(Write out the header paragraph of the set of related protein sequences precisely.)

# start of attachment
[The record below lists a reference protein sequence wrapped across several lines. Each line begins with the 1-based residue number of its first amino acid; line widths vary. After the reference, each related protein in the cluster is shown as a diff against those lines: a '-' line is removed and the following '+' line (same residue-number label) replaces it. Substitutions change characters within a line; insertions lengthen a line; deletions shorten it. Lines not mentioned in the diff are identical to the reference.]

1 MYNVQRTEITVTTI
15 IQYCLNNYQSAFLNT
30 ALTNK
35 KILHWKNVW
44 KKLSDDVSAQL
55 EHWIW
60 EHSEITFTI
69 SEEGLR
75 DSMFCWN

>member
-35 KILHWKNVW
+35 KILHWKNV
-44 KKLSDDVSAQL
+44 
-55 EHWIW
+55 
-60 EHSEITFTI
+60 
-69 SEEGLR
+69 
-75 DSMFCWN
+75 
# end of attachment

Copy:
[The record below lists a reference protein sequence wrapped across several lines. Each line begins with the 1-based residue number of its first amino acid; line widths vary. After the reference, each related protein in the cluster is shown as a diff against those lines: a '-' line is removed and the following '+' line (same residue-number label) replaces it. Substitutions change characters within a line; insertions lengthen a line; deletions shorten it. Lines not mentioned in the diff are identical to the reference.]